All Around the World


Reevaluating NAFTA

By: Imtiaz Hussain

Syed Imtiaz Hussain holds a Master’s degrees in political science and administrative science. He founded the nonprofit organization World of Human Resources Professionals and continues to mentor young HR professionals through his seminars and conferences.

The Band Aid Fix

By: Luke Kuo

Donald Trump’s presidency introduced new tariffs on foreign goods and projects like the wall on the southern border with Mexico. Previous milestones of international cooperation like the Transpacific Trade Partnership vaporized.1 Restrictions on immigration ignited nationalistic fervor in the United States. Where is international cooperation? Where is economic cooperation? Both left and right wing politicians have denounced previous trade agreements as disasters which have wiped out millions of American jobs. Many believe free trade to be the culprit responsible for the damage as a result of outsourcing. The political and economic situation during and after the 2016 election questions the purpose and practicality of international free trade and economic integration. One of the monumental cornerstones of economic cooperation is the North American Free Trade Agreement (NAFTA) which formed a “continental trade bloc with Canada, United States, and Mexico.”2 Historian Imtiaz Hussain investigates the effectiveness of this trade agreement in fine detail in his book Reevaluating NAFTA: Theory and Practice. By inspecting this topic thoroughly, the American people and its leaders can discover the correct steps to take in the modern economic world.

The inquiry begins by shedding light on the origins of NAFTA. After many decades the Cold War ended, revolutionizing global politics and economics. Global boundaries and the iron curtain are torn down. New technology and inexpensive transportation erased the international and regional divisions. Competitive spirit revived with new leaders expanding into Eastern Europe and economic skyrocketing in Japan and Germany. Latin American countries also gained economic autonomy after relying on “the United States’ support throughout the Cold War.”3 After Canadian Prime Minister Pierre Trudeau’s aggressive nationalist industrial policies known as the “Third Option” policy created a downward economic spiral for his country, new reports called the MacDonald Commission Report revealed enormous “benefits for free trade with the United States.”4 Similarly, Mexican President Carlos Salinas de Gortari’s efforts failed to establish European or Asian trade partners, making the United States a promising prospect. Due to the super competitive global environment and mistakes made by Canada and Mexico, a North American trade bloc appealed to many politicians and economists. Started by George H. W. Bush and signed by Bill Clinton in 1992, NAFTA came to force and began its story.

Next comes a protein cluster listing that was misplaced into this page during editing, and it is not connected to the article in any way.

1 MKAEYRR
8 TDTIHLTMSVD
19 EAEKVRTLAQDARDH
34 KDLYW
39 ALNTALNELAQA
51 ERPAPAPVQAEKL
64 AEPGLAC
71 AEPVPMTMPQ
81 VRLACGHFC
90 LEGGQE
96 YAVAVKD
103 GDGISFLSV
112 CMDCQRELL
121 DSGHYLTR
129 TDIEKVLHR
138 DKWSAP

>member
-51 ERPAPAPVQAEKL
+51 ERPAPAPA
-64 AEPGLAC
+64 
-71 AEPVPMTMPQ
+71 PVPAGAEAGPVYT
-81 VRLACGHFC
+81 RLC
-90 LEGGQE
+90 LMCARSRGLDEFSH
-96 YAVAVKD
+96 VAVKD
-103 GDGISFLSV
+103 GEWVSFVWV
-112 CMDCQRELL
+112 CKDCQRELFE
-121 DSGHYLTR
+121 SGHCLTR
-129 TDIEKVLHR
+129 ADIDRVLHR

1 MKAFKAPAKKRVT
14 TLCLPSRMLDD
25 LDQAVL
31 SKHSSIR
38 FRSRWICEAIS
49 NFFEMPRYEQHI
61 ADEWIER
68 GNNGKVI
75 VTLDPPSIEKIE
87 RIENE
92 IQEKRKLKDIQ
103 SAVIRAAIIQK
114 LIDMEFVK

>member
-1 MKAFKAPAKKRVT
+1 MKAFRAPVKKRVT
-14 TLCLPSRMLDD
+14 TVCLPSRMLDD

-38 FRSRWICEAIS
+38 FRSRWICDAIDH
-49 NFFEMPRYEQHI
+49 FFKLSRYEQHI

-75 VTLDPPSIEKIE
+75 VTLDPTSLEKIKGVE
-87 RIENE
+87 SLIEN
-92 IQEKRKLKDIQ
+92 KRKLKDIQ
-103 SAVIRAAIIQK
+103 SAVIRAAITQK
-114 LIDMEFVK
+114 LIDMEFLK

Before diving right in, the theoretical tenets must first be discussed in order to measure and to interpret NAFTA’s performance. The book discusses three different theoretical interpretations of the trade deal. One view asserts that the goals of NAFTA mirror the objectives of the European Community’s Single European Act which established “a single market in Europe” in 1957.5 It created an economic system which transcended beyond national boundaries, hence the Single European Act advanced supranational goals. Some historians, after observing the integration of European, saw the North American Free Trade Agreement as a “North American version” of the similar event that happened in Europe.6 United States, Canada, and Mexico headed towards transforming into a supranational continent. Another interpretation which the author presented in the book was the growth of North American interdependence. This view refutes the notion of an integrated continent but shines light on the plausibility of unprecedented communication and cooperation. Such an alliance allows the countries to rely on each other’s strengths to thrive in the competitive world. Not only would NAFTA boost economic growth, it would also “displace military usage.”7 Cooperation between countries reduce the need and urgency to defend the country or otherwise attack another one. Thus, the second perspective of interdependence leads to international cooperation in many forms. To recap, the two views which are presented thus far view mutual aid as the main goal, however the first view hopes for complete integration while the latter only expects the three countries to rely on each other but still remaining completely separate. The author does not adopt either of these approaches but instead embraces the neofunctionalist view which views NAFTA as an attempt to fulfill “14 different functions necessary for integration.”8 These include concepts like economic symmetry, democracy, adaptation, trade, and economic growth. Instead of evaluating the success and failures of the trade agreement based on an ill-defined ideal, the book judges it on a grade scale consisting of fourteen points. After setting up the stage, each component of NAFTA is thoroughly examined and reevaluated.